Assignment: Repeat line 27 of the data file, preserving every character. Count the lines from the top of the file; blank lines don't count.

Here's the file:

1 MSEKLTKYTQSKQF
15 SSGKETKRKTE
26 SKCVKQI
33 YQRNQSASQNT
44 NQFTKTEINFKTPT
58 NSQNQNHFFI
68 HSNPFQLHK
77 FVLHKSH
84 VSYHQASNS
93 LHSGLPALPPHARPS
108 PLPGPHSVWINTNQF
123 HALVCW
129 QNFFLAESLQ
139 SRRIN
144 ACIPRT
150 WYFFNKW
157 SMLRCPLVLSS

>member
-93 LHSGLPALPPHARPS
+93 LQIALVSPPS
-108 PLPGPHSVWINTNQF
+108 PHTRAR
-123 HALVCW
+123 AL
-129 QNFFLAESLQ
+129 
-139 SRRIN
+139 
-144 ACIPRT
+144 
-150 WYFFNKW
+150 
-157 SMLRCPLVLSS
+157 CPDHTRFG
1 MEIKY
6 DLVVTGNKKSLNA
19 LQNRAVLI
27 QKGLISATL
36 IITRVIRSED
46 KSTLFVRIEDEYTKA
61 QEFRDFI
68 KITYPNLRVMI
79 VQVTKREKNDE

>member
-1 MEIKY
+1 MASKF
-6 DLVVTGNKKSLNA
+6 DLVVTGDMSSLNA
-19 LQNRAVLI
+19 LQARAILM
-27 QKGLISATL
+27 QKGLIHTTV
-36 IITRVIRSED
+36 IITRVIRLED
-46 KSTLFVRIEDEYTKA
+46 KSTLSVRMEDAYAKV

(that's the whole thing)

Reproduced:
-139 SRRIN